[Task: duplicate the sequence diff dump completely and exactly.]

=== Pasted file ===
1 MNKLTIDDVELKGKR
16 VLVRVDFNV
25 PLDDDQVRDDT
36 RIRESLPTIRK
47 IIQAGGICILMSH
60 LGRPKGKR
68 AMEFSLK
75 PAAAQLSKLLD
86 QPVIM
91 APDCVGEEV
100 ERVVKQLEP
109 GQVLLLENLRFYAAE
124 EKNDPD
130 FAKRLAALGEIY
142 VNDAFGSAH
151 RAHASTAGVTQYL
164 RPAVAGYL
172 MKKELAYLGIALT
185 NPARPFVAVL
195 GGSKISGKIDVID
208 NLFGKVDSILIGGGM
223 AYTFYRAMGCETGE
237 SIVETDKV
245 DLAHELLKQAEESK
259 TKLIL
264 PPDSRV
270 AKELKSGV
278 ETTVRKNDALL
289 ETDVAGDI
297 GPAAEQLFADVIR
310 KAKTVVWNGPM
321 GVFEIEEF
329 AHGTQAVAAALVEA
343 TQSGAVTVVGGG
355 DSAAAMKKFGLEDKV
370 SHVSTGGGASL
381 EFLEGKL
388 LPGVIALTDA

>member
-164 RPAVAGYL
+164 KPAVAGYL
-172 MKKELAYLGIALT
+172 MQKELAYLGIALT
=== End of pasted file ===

1 MNKLTIDDVELKGKR
16 VLVRVDFNV
25 PLDDDQVRDDT
36 RIRESLPTIRK
47 IIQAGGICILMSH
60 LGRPKGKR
68 AMEFSLK
75 PAAAQLSKLLD
86 QPVIM
91 APDCVGEEV
100 ERVVKQLEP
109 GQVLLLENLRFYAAE
124 EKNDPD
130 FAKRLAALGEIY
142 VNDAFGSAH
151 RAHASTAGVTQYL
164 RPAVAGYL
172 MKKELAYLGIALT
185 NPARPFVAVL
195 GGSKISGKIDVID
208 NLFGKVDSILIGGGM
223 AYTFYRAMGCETGE
237 SIVETDKV
245 DLAHELLKQAEESK
259 TKLIL
264 PPDSRV
270 AKELKSGV
278 ETTVRKNDALL
289 ETDVAGDI
297 GPAAEQLFADVIR
310 KAKTVVWNGPM
321 GVFEIEEF
329 AHGTQAVAAALVEA
343 TQSGAVTVVGGG
355 DSAAAMKKFGLEDKV
370 SHVSTGGGASL
381 EFLEGKL
388 LPGVIALTDA

>member
-164 RPAVAGYL
+164 KPAVAGYL
-172 MKKELAYLGIALT
+172 MQKELAYLGIALT